The number of men and women who have deep seated homosexual tendencies is not negligible. This inclination, which is objectively disordered, constitutes for most of them a trial. They must be accepted with respect, compassion, and sensitivity. Every sign of unjust discrimination in their regard should be avoided. These persons are called to fulfill God's will in their lives and, if they are Christians, to unite to the sacrifice of the Lord's Cross the difficulties they may encounter from their condition.

    Homosexual persons are called to chastity. By the virtues of self mastery that teach them inner freedom, at times by the support of disinterested friendship, by prayer and sacramental grace, they can and should gradually and resolutely approach Christian perfection.

    Leviticus 18:22: You will not have intercourse with a man as you would with a woman. This is a hateful thing.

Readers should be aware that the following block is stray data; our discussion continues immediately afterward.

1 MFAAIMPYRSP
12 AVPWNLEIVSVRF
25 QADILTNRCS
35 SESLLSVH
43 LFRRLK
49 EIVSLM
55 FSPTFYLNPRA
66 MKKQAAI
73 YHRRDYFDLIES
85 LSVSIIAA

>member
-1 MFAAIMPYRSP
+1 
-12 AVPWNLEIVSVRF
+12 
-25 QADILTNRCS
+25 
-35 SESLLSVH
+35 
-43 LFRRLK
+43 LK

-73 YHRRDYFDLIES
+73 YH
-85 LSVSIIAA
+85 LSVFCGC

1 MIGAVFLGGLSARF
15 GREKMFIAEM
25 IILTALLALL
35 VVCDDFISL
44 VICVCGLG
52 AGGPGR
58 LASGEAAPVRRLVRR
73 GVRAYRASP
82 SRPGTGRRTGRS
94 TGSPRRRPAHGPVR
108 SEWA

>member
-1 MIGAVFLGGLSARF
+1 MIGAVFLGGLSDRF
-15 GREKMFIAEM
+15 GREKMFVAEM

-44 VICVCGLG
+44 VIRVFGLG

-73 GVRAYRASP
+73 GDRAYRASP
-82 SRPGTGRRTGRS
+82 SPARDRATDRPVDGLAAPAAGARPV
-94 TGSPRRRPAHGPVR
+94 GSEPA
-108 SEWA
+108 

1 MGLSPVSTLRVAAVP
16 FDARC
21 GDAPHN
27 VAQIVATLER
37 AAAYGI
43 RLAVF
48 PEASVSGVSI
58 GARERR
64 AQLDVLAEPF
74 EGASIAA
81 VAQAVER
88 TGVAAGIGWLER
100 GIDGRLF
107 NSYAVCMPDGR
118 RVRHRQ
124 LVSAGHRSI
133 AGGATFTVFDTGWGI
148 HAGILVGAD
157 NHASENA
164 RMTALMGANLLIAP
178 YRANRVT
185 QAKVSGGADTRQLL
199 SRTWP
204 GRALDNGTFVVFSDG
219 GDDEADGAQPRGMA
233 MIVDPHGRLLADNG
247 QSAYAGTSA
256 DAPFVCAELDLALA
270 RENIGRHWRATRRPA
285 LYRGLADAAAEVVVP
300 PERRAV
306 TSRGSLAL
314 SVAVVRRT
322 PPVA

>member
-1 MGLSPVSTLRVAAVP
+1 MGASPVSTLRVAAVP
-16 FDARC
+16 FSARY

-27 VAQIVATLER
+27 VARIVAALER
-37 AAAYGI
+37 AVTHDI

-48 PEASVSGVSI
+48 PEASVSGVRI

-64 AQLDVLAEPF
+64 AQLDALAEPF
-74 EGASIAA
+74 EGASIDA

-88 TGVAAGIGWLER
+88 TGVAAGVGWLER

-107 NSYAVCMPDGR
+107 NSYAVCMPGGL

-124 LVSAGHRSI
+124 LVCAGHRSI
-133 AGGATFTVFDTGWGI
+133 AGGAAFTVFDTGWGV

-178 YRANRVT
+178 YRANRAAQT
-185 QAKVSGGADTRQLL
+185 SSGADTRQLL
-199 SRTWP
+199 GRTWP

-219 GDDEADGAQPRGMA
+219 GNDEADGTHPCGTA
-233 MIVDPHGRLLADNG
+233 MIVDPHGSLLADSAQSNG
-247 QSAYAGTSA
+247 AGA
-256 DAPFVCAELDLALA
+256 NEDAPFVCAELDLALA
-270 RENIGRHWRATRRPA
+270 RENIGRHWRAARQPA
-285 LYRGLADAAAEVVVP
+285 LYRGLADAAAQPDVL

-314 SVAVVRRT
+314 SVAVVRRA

Let us all pray that homosexuality comes to an abrupt end effective immediately.

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Va. businessman apologizes for burning of rainbow flag poster

‘Shocked and horrified’: Ashburn incident caught on video

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Organizers of an event where a Pride symbol was burned say the incident was a misunderstanding.

The owner of a Virginia technology company that hosted a private Veterans Day party on the grounds of an Ashburn, Va., brewery in which a company employee used a flame-throwing device to ignite a rainbow flag poster said the selection of the poster was a mistake and he and his company have no ill will toward the LGBTQ community.

The Washington Blade learned about the poster burning from a customer of the Old Ox Brewery in Ashburn, where the incident took place on its outdoor grounds. The customer made a video of the incident with his cell phone and sent a copy of the video to the Blade.

The video, which includes an audio recording, shows a man using a hand-held flame-throwing device to ignite the rainbow poster, which was hanging from a cable and appeared to be mounted on cardboard or a thin sheet of wood. Bystanders can be heard laughing and cheering as the poster is set on fire.